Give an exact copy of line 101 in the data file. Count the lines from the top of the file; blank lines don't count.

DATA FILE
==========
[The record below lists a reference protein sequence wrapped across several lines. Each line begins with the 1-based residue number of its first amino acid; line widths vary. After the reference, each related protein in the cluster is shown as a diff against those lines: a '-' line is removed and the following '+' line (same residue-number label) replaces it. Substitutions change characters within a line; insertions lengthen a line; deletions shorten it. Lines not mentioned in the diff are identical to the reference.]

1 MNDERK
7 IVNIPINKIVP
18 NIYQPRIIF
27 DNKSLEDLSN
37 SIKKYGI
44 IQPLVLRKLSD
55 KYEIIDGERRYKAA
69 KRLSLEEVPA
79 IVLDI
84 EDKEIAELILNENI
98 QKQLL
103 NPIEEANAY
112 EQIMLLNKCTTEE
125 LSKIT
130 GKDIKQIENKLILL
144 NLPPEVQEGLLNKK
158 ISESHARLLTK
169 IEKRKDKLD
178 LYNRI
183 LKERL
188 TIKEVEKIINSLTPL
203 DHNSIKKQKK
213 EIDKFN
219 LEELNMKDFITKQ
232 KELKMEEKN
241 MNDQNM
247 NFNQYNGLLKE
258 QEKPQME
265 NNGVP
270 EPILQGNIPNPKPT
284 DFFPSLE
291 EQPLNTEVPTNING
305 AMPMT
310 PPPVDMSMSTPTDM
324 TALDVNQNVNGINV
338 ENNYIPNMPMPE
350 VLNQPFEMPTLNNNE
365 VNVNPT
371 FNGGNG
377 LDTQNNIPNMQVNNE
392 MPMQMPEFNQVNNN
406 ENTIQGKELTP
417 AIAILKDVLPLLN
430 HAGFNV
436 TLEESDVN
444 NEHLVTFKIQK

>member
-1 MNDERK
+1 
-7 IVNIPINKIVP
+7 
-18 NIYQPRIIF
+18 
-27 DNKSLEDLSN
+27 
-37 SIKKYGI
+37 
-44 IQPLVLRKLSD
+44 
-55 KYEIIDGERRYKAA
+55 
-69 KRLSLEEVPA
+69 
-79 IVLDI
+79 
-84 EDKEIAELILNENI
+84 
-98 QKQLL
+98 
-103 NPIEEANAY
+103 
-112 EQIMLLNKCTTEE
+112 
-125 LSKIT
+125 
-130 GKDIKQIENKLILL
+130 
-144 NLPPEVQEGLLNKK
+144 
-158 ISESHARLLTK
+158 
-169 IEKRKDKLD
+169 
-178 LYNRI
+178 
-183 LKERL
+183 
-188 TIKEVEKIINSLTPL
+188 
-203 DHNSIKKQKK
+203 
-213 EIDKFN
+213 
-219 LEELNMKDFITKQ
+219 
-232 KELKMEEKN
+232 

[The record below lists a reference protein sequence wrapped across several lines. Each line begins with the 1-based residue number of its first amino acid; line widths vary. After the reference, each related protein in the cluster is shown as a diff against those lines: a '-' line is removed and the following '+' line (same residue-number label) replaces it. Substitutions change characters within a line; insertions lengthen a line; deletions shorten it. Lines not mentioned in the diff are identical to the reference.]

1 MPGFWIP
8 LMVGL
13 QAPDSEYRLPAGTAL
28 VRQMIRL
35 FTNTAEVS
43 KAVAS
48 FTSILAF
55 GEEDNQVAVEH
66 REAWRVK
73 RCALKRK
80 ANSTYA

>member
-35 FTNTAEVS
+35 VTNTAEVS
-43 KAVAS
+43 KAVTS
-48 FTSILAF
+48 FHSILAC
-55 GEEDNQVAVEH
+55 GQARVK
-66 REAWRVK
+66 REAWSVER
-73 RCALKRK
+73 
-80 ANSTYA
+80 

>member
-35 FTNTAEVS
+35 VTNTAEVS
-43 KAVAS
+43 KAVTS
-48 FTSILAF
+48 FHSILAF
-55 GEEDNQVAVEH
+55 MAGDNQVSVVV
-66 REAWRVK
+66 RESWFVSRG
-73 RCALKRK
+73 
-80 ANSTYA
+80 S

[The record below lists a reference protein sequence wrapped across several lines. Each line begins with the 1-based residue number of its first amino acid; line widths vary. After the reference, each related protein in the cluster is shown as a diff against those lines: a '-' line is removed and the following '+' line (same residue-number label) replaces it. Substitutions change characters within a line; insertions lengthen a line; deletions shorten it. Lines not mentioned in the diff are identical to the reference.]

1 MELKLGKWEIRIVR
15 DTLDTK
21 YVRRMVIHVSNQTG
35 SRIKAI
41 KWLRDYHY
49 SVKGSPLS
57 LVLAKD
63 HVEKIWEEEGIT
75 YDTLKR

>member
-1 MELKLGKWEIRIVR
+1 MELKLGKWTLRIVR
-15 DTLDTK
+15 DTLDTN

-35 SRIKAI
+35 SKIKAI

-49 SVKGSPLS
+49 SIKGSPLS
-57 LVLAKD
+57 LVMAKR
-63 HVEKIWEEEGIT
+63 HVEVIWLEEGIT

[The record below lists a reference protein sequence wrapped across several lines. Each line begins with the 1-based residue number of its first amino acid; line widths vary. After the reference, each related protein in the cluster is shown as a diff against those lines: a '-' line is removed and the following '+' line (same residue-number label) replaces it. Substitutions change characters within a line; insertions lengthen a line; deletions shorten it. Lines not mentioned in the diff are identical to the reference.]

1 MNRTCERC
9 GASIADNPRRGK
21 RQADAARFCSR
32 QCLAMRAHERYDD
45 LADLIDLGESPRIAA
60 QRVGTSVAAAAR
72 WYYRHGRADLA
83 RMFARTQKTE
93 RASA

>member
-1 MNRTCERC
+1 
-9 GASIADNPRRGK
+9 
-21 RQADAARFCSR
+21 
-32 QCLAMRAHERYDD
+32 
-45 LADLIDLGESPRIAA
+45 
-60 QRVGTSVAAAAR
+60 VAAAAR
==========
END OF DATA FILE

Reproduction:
8 LMVGL